Tag Archives: Yorkshire

Yorkshire, Beverley and Hornsea

Hornsea Beach Yorkshire

February school half-term and I had a visit from the grandchildren to plan for which can be a stressful experience as generally when they visit they spend a week dismantling and redecorating the house and trashing the garden .

As always I made some preparations but this is rather like building the Maginot Line, a good idea, very expensive but ultimately useless!

Since 2011 I have lived in the east coast town of Grimsby and every so when they visit it is my job to arrange entertainment.  This can be a challenge because to be honest and I don’t think I am being unfair here there just isn’t a great deal to do in Grimsby.

I like the town but it has to be said that it is an odd place.  It is a community in decline.  On the south bank of the Humber Estuary it is so far east that the only place to go after this is the North Sea and there aren’t any ferries to Europe as there are in Hull on the north side of the river.  It is a dead end.  It is a place that you only go to by choice.  No one visits Grimsby by accident.  You cannot stumble upon it while taking a leisurely drive along the coast as say in Northumberland or East Anglia.  It can never be an unexpected discovery.  You don’t go to Grimsby unless you are going to Grimsby!

This half-term I decided to find a reasonably priced hotel and let them trash someone else’s place instead.  Unfortunately for the Premier Inn Company I chose their hotel in Beverley in Yorkshire just a few miles north of Hull, the UK Capital of Culture for 2017.

hull

We arrived late on Monday afternoon and proceeded immediately to take the place apart – I was sure that the police would arrive at any minute in a blitz of flashing blue lights and screeching sirens  to take us away. Within minutes it looked like Belgium after the German army had driven through in 1940 on the way to France.  But all was not lost and eventually they calmed down and we went for evening meal in the dining room which we managed to leave an hour or so later without completely destroying the place.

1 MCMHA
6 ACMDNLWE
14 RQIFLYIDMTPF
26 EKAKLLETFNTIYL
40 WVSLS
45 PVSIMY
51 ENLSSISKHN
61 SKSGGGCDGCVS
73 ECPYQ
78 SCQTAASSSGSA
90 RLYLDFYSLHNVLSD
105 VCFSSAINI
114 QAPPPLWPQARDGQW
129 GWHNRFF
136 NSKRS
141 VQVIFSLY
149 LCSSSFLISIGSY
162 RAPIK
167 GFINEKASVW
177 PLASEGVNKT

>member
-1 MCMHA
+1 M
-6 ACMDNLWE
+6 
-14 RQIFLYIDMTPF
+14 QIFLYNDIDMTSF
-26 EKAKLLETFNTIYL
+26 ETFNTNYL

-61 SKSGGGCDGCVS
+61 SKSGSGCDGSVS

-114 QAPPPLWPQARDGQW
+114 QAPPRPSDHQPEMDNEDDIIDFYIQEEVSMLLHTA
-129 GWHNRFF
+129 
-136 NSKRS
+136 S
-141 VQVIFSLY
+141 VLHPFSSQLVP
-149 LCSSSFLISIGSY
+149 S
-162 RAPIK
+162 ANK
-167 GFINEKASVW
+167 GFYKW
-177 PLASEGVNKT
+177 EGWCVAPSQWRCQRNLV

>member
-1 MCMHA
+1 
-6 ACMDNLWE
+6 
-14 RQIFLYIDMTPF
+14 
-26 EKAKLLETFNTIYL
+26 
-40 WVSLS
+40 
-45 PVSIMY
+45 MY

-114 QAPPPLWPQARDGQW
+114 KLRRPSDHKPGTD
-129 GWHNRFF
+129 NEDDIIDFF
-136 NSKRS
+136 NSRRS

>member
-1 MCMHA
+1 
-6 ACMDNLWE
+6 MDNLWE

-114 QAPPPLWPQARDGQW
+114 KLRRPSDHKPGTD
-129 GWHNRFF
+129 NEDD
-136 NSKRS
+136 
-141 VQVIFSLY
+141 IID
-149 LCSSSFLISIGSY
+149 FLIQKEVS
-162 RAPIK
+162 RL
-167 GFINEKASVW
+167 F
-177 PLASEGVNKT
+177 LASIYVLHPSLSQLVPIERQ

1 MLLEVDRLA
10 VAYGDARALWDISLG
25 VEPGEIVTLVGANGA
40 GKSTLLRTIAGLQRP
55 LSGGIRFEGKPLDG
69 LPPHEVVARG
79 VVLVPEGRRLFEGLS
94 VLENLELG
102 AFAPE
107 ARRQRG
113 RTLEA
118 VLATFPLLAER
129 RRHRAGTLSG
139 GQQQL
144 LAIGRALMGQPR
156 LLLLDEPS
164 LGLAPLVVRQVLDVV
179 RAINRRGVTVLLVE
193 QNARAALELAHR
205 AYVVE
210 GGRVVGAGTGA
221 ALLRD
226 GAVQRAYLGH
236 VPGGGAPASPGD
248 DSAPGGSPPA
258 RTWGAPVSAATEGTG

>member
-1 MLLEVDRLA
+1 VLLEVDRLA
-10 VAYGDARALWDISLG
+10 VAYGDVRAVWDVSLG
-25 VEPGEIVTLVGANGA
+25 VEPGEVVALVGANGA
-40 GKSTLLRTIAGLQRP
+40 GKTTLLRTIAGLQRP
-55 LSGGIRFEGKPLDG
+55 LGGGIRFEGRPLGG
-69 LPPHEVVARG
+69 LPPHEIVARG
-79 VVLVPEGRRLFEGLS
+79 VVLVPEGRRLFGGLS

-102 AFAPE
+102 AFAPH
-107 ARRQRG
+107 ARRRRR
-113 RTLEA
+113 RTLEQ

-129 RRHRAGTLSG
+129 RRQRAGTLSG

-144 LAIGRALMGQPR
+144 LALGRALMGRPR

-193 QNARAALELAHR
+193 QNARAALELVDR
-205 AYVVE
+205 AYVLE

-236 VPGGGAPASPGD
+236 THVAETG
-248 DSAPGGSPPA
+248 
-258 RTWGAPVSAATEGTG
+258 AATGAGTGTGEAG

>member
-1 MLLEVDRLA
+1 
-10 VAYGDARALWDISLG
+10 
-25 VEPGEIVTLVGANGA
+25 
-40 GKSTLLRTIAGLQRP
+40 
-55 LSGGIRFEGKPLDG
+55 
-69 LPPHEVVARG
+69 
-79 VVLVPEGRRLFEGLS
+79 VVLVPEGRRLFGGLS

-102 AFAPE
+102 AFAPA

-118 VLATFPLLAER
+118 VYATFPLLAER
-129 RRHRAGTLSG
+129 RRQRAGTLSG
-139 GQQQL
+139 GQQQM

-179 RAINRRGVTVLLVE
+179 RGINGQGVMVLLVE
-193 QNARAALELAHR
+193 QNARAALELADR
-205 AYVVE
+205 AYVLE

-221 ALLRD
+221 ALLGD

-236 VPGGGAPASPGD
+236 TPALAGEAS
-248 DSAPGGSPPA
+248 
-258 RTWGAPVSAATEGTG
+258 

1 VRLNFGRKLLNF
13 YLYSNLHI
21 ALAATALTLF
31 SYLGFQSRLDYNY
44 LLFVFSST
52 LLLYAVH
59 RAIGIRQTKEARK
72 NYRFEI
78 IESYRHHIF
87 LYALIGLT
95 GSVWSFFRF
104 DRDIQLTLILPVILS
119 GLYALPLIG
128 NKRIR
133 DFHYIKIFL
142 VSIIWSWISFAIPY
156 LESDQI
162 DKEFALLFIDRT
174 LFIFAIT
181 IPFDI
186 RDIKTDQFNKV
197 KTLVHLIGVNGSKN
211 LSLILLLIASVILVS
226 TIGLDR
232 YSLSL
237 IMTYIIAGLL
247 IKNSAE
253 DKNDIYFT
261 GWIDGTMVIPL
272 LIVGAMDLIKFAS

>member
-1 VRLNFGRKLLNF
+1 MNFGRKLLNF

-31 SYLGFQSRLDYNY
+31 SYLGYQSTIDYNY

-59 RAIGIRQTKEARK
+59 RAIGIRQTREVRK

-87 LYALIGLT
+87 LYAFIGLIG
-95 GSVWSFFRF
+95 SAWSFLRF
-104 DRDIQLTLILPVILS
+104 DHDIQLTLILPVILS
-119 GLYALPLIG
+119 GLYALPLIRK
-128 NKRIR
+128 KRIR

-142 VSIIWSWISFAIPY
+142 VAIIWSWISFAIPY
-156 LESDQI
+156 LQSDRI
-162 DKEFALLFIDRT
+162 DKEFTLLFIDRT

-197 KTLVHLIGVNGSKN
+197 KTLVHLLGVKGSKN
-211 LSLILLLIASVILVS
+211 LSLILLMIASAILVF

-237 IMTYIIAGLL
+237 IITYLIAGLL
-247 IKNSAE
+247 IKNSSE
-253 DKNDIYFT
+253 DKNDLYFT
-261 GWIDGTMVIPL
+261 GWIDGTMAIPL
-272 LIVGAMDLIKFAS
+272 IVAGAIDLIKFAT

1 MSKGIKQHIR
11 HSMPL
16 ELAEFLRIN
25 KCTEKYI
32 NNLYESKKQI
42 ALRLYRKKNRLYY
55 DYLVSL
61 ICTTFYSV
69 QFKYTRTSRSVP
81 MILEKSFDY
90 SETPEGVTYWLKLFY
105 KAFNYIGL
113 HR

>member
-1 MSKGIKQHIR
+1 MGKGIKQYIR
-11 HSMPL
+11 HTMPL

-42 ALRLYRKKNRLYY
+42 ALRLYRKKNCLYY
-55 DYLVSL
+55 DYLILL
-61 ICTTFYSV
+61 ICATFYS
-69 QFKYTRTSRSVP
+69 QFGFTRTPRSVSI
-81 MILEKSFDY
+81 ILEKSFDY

North Sea Hornsea

Next day it was a lovely late Winter morning and after breakfast I made a decision that it was worth making a short journey to the coast to the North Sea town of Hornsea.  It took us about thirty minutes to drive there.

On arrival I was immediately impressed.  I live near the resort town of Cleethorpes but although it is a popular holiday resort it has to be said that it is just a muddy estuary where the sea is barely visible for long periods of the day but this was real North Sea coast with a raging sea, barnacled groynes, pounding surf, churning water and a pebble beach clattering away as it was constantly rearranged by the tidal surge.

Hornsea Beach Yorkshire

I liked it but the children liked it even more and once down on the beach they made a run for the sea.  I called after them to stop but it was hopeless, shouting into a wind that just carried my instructions away back towards the promenade and they charged like the Light Brigade towards the water.

Inevitably they fell in.  William first and then Patsy, Molly managed to stay vertical but still got soaked by the waves.  I had no change of clothing of course (a lesson learned there) so after I had dragged them from the sea we had to walk a while and let the stiff wind blow the moisture from their clothes.  Marks out of 10 for Granddad – ZERO.

Hornsea Yorkshire Winter Beach

I liked Hornsea, a seaside town off the main visitor route, rather inaccessible and certainly not on any main tourist trail.  I would absolutely go back there again, maybe even for a weekend break (no children).

Wet through we returned to Beverley to the Premier Inn where we changed and showered and then simply enjoyed the room.  None of the children were enthusiastic about visiting the town centre and I wasn’t going to argue with them on that point because being around shops can be another challenge so we wasted the afternoon away as we prepared for a second night in the dining room and a plan to spoil everyone else’s evening!

Yorkshire Hornsea

http://www.visithullandeastyorkshire.com/

Postcards of 2016

Essaouira PostcardAndalusia Postcard 2Cobh PostcardYorkshire AbbeysCosta Del Sol PostcardBorth PostcardDelos Greece PostcardCosta Calida Postcard

Postcard Maps of 2016

Morocco Postcard Map

January…

I really need to be careful about making bold statements because upon returning from Morocco in December 2011 I said that I would never go again.  This is what I said…

“I enjoyed the experience of Fez, the Riad was excellent, the food was good, the sightseeing was unexpected and we were treated with courtesy and respect by everyone associated with the Riad but I have seen Morocco now and I think it may be some time before I return to North Africa as we resume our travels through Europe.”

Well, now I have to eat my words because our first overseas trip in 2016 was to Essouria on the Atlantic coast of Morocco.  Why did I go back on my statement – return flights for less than £40 each are just too good to resist and nothing beats getting on a plane with temperatures hovering around zero and then getting off again three hours later into 20°, blue sky, sunshine and swaying palm trees.